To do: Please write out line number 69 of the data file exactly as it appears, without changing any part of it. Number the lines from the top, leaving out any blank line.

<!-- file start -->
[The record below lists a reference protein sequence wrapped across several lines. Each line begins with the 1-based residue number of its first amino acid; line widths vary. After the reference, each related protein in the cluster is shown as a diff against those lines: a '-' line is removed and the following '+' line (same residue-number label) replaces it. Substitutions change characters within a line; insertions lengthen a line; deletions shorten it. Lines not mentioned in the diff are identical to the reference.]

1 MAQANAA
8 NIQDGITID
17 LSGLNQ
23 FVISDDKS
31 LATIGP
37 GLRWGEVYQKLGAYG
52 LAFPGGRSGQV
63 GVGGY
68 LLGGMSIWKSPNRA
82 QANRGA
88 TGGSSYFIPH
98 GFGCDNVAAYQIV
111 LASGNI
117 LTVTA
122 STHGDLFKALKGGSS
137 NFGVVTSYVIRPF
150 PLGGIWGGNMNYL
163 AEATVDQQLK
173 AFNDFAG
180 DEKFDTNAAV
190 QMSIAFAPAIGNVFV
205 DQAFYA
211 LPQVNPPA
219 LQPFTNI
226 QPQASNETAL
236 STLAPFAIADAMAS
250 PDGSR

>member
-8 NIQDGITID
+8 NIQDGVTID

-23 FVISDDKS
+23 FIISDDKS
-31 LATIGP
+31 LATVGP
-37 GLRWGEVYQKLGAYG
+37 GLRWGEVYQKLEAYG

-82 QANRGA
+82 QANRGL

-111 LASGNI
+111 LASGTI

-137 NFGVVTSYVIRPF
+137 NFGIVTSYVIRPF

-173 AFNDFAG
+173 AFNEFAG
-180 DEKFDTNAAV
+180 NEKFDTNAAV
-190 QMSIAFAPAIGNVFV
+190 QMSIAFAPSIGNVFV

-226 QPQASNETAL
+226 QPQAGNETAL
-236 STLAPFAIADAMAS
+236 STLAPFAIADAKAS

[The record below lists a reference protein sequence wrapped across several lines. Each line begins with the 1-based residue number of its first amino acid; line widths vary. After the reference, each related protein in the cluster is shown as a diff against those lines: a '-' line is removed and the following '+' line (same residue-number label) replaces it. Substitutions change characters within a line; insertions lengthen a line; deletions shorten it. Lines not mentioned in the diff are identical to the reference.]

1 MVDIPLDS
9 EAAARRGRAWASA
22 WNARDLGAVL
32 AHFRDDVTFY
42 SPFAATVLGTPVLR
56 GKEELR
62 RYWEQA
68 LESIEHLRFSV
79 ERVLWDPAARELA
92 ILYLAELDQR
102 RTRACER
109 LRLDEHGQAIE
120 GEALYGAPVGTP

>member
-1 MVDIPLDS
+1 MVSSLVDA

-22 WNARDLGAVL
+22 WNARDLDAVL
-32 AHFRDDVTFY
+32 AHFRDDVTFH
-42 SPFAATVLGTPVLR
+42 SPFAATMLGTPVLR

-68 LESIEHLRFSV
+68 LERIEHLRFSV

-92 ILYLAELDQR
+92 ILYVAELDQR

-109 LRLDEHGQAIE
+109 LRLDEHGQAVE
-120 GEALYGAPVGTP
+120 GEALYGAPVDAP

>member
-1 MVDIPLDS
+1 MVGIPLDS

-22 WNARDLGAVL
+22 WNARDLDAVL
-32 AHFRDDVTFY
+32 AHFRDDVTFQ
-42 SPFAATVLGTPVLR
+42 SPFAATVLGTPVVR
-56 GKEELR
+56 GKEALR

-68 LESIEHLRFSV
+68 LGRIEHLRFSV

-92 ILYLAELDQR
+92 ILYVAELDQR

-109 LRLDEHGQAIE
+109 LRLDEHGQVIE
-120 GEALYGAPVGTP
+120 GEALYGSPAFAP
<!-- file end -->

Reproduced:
-1 MVDIPLDS